Thursday, January 23, 2014

Bit at a time Bible Hebrew -- Genesis 1:5

Genesis 1:5
ה וַיִּקְרָא אֱלֹהִים לָאוֹר יוֹם וְלַחֹשֶׁךְ קָרָא לָיְלָה וַיְהִי־עֶרֶב וַיְהִי־בֹקֶר יוֹם אֶחָד:
Transliteration: Va-yiqra elohim la-or yom v’la-choshekh qara lailah va-y’hi-erev va-y’hi-voqer yom echad.
Translation:    Gd named the light day and the darkness He named night and there was evening and there was morning one day.
Letters in this lesson: ק
Vocabulary in this lesson:
call (to), call by name, name
Indirect object preposition, genitive preposition, possessive
Notice that in the first word, after va with the patach, the yod takes dagesh.  Also notice that toward the end of the verse, after y’hi, it’s not boqer, it’s voqer.  But notice after the other y’hi, there’s no dagesh in the ayin.  Ayin is a letter that never takes dagesh.  Also notice that after voqer, the yod in yom does NOT take dagesh.  The word before the yod ended in a resh, not a vowel as at the start of the verse.  Are you starting to see a pattern?
Notice that yiqra has the root qof resh alef.  That is just like bara which was the second word in Torah.  It also happens to be true that yiqra is the paal binyan like bara, but the difference between them is that bara is in the past and yiqra is in the aorist.  So what impression does it give?  That bara happened so long ago but yiqra is part of a rapid sequence or happened relatively recently.  In this case it’s the rapid sequence.  Remember the guy who said that from Gd’s point of view it all happened in a blink?  That’s what’s going on with creation.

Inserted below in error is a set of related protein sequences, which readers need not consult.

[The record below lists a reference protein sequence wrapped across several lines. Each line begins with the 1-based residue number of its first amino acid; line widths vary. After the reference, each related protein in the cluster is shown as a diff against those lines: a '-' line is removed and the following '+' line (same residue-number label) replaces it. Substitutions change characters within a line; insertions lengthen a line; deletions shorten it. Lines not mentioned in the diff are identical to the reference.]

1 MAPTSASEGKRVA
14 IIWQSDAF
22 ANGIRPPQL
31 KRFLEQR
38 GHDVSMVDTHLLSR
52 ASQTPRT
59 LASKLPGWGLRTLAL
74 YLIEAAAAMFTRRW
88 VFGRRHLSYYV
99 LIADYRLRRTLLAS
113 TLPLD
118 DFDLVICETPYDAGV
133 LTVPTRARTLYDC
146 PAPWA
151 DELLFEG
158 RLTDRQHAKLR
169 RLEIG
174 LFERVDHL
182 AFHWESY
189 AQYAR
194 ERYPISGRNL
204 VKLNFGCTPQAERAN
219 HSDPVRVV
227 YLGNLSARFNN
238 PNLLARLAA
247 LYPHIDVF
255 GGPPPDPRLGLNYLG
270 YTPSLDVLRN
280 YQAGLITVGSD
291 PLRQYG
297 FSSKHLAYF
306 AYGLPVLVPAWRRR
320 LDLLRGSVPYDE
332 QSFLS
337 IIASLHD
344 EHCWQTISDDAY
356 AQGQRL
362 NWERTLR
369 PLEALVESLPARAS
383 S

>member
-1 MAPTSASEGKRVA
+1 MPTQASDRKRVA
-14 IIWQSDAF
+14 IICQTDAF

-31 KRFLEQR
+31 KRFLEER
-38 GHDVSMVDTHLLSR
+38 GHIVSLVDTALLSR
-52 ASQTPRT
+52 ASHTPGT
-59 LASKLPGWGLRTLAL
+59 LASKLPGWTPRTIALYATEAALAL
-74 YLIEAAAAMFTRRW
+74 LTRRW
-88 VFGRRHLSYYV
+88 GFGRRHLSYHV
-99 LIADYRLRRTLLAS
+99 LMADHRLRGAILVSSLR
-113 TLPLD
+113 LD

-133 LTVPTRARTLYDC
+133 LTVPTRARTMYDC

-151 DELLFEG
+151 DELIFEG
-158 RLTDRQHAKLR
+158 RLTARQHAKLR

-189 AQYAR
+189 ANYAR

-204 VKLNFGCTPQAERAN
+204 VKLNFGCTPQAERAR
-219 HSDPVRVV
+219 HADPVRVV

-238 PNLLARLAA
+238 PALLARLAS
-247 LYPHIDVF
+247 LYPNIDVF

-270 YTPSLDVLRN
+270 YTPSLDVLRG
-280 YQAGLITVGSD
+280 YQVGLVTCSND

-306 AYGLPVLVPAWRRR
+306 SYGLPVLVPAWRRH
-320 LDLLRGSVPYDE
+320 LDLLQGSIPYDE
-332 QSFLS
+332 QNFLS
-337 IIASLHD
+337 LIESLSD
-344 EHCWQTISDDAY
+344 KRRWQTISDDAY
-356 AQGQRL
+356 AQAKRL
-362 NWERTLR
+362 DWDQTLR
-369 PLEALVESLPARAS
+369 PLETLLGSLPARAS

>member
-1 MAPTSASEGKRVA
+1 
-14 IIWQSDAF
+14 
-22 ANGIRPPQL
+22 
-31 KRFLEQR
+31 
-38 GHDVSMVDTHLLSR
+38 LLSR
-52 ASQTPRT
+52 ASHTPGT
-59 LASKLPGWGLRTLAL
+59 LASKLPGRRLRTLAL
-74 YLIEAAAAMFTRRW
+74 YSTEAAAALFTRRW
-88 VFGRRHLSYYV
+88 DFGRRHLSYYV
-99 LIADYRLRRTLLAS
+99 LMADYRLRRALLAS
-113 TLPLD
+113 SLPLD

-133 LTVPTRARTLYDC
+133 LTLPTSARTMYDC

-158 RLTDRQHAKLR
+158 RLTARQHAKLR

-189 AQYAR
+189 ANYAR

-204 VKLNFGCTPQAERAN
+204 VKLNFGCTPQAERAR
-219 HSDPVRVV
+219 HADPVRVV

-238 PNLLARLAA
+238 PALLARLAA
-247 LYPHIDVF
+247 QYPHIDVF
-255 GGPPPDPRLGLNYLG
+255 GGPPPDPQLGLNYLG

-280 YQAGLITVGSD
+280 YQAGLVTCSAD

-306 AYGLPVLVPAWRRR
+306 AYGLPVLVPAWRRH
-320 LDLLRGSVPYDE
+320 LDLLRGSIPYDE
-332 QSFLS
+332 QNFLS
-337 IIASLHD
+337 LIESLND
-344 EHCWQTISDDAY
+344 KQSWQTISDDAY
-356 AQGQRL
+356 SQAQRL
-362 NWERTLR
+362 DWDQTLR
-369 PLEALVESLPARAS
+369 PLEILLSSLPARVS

Memorize the lamed for two VERY IMPORTANT things.
“to X” as in “give to X” is lamed plus X.
“of X” as in possession also uses lamed plus X, especially in phrases like “X has a hat” or “the hat which is X’s.” 
In this verse, however, the lamed is part of an idiom: “call the name of”.  You’ll see this again soon, if I remember correctly.
The other VERY IMPORTANT thing to notice is that there’s a qamats under the lamed.  That means it’s “the light”, not just “light”.  In the following word, it’s a patach.  All prepositions in Hebrew can take a qamats or patach to indicate that the word they are attached to is “the” whatever.   Also notice that the qamats is with alef and the patach is with chet.  Are you sensing a pattern?
© Patricia Jo Heil, 2013-2018 All Rights Reserved

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